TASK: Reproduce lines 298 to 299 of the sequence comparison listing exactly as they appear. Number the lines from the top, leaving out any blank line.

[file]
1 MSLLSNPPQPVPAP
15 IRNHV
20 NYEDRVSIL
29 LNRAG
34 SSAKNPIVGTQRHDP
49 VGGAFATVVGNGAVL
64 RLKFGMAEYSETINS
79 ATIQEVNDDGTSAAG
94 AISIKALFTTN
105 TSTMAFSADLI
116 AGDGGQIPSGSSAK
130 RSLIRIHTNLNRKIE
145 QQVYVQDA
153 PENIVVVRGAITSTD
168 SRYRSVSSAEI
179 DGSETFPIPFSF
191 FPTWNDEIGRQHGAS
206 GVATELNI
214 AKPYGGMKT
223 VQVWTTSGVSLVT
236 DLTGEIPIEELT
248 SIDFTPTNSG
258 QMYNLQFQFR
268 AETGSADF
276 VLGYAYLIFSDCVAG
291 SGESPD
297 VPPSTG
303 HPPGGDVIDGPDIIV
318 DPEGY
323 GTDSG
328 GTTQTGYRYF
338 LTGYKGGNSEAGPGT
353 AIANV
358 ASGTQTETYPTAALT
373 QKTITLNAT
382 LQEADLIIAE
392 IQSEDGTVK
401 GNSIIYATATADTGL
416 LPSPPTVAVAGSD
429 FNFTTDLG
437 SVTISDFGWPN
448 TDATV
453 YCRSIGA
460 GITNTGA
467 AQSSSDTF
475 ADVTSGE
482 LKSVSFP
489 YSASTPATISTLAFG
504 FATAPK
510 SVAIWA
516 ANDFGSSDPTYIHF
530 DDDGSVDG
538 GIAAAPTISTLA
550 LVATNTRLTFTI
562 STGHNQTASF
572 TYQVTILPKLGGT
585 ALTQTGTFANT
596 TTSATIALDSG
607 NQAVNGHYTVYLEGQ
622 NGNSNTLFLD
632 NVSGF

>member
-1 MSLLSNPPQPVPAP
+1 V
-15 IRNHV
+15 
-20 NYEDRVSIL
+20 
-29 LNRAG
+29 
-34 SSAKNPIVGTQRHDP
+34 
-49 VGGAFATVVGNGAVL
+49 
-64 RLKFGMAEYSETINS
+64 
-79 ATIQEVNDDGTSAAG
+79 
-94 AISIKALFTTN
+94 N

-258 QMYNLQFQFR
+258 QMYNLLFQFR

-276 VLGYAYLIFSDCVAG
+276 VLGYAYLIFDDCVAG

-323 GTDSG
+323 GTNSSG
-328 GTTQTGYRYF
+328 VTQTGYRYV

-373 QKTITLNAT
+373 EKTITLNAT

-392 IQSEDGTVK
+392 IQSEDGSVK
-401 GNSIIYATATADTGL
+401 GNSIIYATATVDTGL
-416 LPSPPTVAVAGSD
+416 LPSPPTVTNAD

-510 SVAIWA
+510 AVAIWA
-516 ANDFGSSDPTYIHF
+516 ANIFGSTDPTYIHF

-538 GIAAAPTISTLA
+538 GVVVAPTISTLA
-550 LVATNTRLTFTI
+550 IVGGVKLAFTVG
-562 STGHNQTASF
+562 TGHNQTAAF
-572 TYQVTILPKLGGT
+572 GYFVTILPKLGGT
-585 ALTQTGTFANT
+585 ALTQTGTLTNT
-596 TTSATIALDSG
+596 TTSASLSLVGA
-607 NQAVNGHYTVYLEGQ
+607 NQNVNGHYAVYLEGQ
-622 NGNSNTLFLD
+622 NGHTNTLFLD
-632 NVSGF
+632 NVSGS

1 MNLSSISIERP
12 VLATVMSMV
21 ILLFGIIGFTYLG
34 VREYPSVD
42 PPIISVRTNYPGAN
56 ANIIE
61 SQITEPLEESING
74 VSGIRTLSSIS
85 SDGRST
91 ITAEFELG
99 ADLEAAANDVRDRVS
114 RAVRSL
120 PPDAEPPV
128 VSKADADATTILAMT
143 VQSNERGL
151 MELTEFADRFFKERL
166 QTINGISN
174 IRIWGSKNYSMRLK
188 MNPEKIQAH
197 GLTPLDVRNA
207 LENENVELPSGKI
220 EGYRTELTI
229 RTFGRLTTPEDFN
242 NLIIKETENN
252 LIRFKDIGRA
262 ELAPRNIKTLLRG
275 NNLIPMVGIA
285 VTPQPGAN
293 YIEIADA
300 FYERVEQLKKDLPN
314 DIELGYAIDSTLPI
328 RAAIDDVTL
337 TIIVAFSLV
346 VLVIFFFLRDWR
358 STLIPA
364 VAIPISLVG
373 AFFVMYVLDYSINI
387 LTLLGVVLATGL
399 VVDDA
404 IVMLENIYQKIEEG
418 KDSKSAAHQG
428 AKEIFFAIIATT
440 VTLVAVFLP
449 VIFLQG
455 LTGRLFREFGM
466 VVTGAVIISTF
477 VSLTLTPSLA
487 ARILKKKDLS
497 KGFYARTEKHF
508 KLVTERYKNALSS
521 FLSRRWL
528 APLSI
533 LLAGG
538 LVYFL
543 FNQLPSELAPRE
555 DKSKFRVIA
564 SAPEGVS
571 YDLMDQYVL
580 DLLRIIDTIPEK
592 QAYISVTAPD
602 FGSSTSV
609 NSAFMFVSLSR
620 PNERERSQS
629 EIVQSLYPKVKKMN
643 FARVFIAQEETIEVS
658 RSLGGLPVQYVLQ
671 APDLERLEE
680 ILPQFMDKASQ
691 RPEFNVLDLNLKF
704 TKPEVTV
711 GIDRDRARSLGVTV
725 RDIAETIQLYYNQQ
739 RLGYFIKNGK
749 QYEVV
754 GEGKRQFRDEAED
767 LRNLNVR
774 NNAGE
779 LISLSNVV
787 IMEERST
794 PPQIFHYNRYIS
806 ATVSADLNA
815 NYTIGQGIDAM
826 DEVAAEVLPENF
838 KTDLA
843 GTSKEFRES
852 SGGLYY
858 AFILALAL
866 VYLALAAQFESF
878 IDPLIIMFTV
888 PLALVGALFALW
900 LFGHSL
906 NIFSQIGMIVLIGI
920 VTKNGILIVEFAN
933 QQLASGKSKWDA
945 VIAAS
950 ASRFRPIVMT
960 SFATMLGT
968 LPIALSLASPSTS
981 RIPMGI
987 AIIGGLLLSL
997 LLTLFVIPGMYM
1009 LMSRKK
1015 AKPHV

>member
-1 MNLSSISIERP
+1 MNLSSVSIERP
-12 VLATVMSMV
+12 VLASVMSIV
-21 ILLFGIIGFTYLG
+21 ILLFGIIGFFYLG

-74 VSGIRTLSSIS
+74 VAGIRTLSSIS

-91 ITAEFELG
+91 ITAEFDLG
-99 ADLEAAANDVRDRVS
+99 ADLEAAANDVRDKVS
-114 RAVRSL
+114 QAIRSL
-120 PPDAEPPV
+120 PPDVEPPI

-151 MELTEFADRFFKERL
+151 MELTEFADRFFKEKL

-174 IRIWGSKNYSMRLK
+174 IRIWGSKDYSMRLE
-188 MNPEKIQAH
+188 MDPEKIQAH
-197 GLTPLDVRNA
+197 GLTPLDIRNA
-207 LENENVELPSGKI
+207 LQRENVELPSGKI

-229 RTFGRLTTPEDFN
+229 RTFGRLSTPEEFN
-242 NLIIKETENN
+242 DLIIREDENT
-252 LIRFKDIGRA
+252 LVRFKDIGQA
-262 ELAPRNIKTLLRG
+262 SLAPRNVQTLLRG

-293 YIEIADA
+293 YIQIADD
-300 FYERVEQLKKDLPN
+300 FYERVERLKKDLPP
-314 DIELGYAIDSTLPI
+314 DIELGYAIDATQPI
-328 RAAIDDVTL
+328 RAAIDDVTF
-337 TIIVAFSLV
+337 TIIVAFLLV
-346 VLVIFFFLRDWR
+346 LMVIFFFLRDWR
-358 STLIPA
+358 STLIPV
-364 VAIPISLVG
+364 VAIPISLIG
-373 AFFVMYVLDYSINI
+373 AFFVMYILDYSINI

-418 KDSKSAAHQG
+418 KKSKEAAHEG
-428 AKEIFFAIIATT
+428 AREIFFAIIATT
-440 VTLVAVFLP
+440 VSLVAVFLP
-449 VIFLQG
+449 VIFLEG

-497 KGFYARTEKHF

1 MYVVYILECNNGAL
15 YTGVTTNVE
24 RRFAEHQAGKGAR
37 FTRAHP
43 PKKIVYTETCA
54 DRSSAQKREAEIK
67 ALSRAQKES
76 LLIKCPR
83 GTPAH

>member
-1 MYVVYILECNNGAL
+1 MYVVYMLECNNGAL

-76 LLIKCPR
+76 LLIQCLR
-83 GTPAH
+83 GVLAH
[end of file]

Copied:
-83 GTPAH
+83 GVLAH